Respectfully, Senators, I believe that the intelligence business has too much become the football in American political discourse. Over the past few years, the Intelligence Community and CIA have taken an inordinate number of hits, some of them fair, many of them not. Yes, there have been failures, but there have also been many great successes.
We will do our lessons learned studies, and I will keep the Committee fully informed on that. But I also believe that it is time to move past what seems to be an endless picking apart of the “archaeology” of every past intelligence “failure” and “success.”
CIA officers, dedicated as they are to serving their country honorably and well, deserve recognition of their efforts. And they also deserve not to have every action analyzed, secondguessed, and criticized on the front pages of the newspapers. Accountability is one thing—and we will have it—but true accountability is not served by inaccurate, harmful, and illegal public disclosures. I will draw a clear line between what we owe the American public by way of openness and what must remain secret in order for us to continue doing our jobs as charged. CIA needs to get out of the news—as source or subject—and focus on protecting the American people by acquiring secrets and providing high-quality all-source analysis. Internally, I would regard it as a leading part of my job to affirm and strengthen the excellence and pride of CIA’s workforce.
In return, I vow that, if confirmed, we will dedicate ourselves to strengthening the American public’s confidence and trust in the CIA and re-establishing the Agency’s “social contract” with the American people, to whom we are ultimately accountable. The best way to strengthen the trust of the American people is to earn it by obeying the law and showing what is best about America.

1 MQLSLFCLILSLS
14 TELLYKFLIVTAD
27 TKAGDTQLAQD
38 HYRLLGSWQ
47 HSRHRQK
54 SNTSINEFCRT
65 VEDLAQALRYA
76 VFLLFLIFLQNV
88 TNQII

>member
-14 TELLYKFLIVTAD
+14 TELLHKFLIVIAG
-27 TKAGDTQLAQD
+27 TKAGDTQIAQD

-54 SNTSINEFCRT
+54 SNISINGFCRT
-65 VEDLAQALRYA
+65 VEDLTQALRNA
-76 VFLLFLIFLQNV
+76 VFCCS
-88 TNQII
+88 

As we do our work, we will have difficult choices to make and I expect that not everyone will agree 100 percent of the time, but I would redouble our efforts to act consistent with both the law and a broader sense of American ideals. And while the bulk of the Agency’s work must, in order to be effective, remain secret, fighting the “long war” on the terrorists who seek to do us harm requires that the American people and their elected representatives know that the CIA is protecting them effectively—and in a way consistent with the core values of our nation. I did that at NSA and, if confirmed, I pledge to do it at CIA.
In this regard, I view it as particularly important that the Director of CIA have an open and honest relationship with congressional committees such as yours, so that the American people know that their elected representatives are conducting oversight effectively. I would also look to the members of the committee who have been briefed and who have acknowledged the appropriateness of activities to say so when selected leaks, accusations, and inaccuracies distort the public’s picture of legitimate intelligence activities.
We owe this to the American people and we owe this to the men and women of CIA.
I hope that I have given the Members of the Committee a sense of where I would lead the Central Intelligence Agency, if confirmed.
I thank the Committee for its time and look forward to answering any questions Members may have.